Slide 5 - Prevention and Control of Malaria during Pregnancy A Workshop for Healthcare Providers Prevention and Control of Malaria during Pregnancy 2 Facts about Malaria 300 million cases each year worldwide 9 of 10 cases occur in Africa A person in Africa dies of malaria every 10 seconds Women and young children are most at risk Affects five times as many people as AIDS, leprosy, measles, and tuberculosis combined Prevention and Control of Malaria during Pregnancy 3 Facts about Malaria and Pregnancy 30 million African women are pregnant yearly Malaria is more frequent and complicated during pregnancy In malaria-endemic areas, malaria during pregnancy may account for: Up to 15% of maternal anemia 5–14% of low birthweight 30% of “preventable” low birthweight Prevention and Control of Malaria during Pregnancy 4 Roll Back Malaria Worldwide partnership Governments, private groups, research organizations, civil society, media Aim to reduce malaria by half by 2010 Free advocacy resources and tools: http://www.rbm.who.int Priority: Prevent poor outcomes caused by malaria in pregnancy Abuja declaration: Goal is for 60% of women in Africa to be sleeping under insecticide-treated nets (ITNs) and getting intermittent preventive treatment (IPT) by 2005 Prevention and Control of Malaria during Pregnancy 5 Malaria Prevention and Treatment during Pregnancy Focused antenatal care (ANC) with health education about malaria Use of insecticide-treated nets (ITNs) Intermittent preventive treatment (IPT) Case management of women with symptoms and signs of malaria
Slide 6 - Prevention and Control of Malaria during Pregnancy A Workshop for Healthcare Providers Prevention and Control of Malaria during Pregnancy 2 Facts about Malaria 300 million cases each year worldwide 9 of 10 cases occur in Africa A person in Africa dies of malaria every 10 seconds Women and young children are most at risk Affects five times as many people as AIDS, leprosy, measles, and tuberculosis combined Prevention and Control of Malaria during Pregnancy 3 Facts about Malaria and Pregnancy 30 million African women are pregnant yearly Malaria is more frequent and complicated during pregnancy In malaria-endemic areas, malaria during pregnancy may account for: Up to 15% of maternal anemia 5–14% of low birthweight 30% of “preventable” low birthweight Prevention and Control of Malaria during Pregnancy 4 Roll Back Malaria Worldwide partnership Governments, private groups, research organizations, civil society, media Aim to reduce malaria by half by 2010 Free advocacy resources and tools: http://www.rbm.who.int Priority: Prevent poor outcomes caused by malaria in pregnancy Abuja declaration: Goal is for 60% of women in Africa to be sleeping under insecticide-treated nets (ITNs) and getting intermittent preventive treatment (IPT) by 2005 Prevention and Control of Malaria during Pregnancy 5 Malaria Prevention and Treatment during Pregnancy Focused antenatal care (ANC) with health education about malaria Use of insecticide-treated nets (ITNs) Intermittent preventive treatment (IPT) Case management of women with symptoms and signs of malaria Prevention and Control of Malaria during Pregnancy Chapter I: Focused Antenatal Care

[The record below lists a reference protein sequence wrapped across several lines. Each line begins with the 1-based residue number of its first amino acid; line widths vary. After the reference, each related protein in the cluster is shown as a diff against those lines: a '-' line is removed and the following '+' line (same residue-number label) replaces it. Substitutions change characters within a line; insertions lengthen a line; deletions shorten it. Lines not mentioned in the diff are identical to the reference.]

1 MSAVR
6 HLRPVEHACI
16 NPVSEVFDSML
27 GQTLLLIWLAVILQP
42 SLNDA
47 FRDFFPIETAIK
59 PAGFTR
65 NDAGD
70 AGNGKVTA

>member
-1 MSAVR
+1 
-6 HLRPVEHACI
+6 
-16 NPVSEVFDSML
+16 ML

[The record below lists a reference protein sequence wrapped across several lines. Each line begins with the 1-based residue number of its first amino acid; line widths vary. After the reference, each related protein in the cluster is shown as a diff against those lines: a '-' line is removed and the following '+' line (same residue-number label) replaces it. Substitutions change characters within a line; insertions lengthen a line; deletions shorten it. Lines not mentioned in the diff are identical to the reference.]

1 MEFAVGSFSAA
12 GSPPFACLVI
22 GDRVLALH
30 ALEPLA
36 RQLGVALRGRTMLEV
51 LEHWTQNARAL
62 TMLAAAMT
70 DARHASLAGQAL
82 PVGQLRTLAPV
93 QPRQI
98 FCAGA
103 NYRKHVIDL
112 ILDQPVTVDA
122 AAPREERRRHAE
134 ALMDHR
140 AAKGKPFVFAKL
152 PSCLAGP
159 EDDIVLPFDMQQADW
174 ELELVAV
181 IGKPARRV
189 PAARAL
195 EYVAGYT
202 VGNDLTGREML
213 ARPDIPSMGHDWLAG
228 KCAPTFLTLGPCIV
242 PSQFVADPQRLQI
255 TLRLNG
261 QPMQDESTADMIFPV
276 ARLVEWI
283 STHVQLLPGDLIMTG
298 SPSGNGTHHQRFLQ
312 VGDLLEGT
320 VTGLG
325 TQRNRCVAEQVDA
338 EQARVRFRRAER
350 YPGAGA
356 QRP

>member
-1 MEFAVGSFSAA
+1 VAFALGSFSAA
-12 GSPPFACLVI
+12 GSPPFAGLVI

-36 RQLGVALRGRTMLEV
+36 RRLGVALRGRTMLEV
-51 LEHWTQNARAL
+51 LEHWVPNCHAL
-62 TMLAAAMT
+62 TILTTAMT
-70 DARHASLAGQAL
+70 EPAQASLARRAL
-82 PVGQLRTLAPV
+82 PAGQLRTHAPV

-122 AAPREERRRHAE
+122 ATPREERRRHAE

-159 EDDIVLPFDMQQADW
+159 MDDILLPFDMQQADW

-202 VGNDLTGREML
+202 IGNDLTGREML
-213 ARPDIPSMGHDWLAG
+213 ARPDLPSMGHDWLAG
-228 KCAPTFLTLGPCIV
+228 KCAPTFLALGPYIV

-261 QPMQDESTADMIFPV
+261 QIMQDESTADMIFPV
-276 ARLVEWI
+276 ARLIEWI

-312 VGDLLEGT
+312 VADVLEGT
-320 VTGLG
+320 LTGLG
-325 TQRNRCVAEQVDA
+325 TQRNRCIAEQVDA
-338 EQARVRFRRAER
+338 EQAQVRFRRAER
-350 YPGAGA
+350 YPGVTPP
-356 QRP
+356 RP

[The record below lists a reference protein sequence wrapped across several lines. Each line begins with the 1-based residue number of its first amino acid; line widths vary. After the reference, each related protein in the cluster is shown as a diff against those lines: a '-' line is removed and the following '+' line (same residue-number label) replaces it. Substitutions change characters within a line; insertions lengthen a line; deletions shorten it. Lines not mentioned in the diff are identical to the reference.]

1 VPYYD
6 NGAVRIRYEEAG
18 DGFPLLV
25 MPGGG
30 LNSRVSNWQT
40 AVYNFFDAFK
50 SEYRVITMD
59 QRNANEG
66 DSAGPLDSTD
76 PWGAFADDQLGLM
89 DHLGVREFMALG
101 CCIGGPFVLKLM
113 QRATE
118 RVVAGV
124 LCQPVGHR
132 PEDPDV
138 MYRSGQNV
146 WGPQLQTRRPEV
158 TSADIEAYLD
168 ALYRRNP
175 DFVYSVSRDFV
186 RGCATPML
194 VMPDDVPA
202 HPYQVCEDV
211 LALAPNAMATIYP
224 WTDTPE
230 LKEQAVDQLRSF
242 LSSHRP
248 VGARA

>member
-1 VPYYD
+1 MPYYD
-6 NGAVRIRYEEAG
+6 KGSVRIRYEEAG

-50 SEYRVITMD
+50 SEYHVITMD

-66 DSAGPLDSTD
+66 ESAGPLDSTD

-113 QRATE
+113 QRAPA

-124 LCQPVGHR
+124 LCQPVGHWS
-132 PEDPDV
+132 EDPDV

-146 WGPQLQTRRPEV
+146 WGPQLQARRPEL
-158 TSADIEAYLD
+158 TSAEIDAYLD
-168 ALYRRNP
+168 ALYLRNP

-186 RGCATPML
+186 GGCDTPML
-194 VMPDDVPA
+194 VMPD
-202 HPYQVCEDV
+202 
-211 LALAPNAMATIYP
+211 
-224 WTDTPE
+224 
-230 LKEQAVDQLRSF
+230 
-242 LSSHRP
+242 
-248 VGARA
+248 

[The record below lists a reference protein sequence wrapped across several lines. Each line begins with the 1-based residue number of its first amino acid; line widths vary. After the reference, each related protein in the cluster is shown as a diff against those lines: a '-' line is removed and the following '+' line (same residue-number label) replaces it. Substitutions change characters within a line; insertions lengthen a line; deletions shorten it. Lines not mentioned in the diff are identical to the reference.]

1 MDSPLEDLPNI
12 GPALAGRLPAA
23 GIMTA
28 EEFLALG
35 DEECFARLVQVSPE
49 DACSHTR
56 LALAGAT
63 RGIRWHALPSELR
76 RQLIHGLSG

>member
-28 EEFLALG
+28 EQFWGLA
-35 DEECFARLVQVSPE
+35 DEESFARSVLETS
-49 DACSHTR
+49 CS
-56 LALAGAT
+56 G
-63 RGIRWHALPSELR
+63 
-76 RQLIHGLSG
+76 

Slide 7 - Prevention and Control of Malaria during Pregnancy A Workshop for Healthcare Providers Prevention and Control of Malaria during Pregnancy 2 Facts about Malaria 300 million cases each year worldwide 9 of 10 cases occur in Africa A person in Africa dies of malaria every 10 seconds Women and young children are most at risk Affects five times as many people as AIDS, leprosy, measles, and tuberculosis combined Prevention and Control of Malaria during Pregnancy 3 Facts about Malaria and Pregnancy 30 million African women are pregnant yearly Malaria is more frequent and complicated during pregnancy In malaria-endemic areas, malaria during pregnancy may account for: Up to 15% of maternal anemia 5–14% of low birthweight 30% of “preventable” low birthweight Prevention and Control of Malaria during Pregnancy 4 Roll Back Malaria Worldwide partnership Governments, private groups, research organizations, civil society, media Aim to reduce malaria by half by 2010 Free advocacy resources and tools: http://www.rbm.who.int Priority: Prevent poor outcomes caused by malaria in pregnancy Abuja declaration: Goal is for 60% of women in Africa to be sleeping under insecticide-treated nets (ITNs) and getting intermittent preventive treatment (IPT) by 2005 Prevention and Control of Malaria during Pregnancy 5 Malaria Prevention and Treatment during Pregnancy Focused antenatal care (ANC) with health education about malaria Use of insecticide-treated nets (ITNs) Intermittent preventive treatment (IPT) Case management of women with symptoms and signs of malaria Prevention and Control of Malaria during Pregnancy Chapter I: Focused Antenatal Care Prevention and Control of Malaria during Pregnancy 7 Focused Antenatal Care: Chapter Objectives Describe four main components of focused antenatal care (ANC) Discuss frequency and timing of ANC visits Describe essential elements of a birth plan that includes complication readiness Describe interpersonal skills for effective ANC Describe components of record keeping for ANC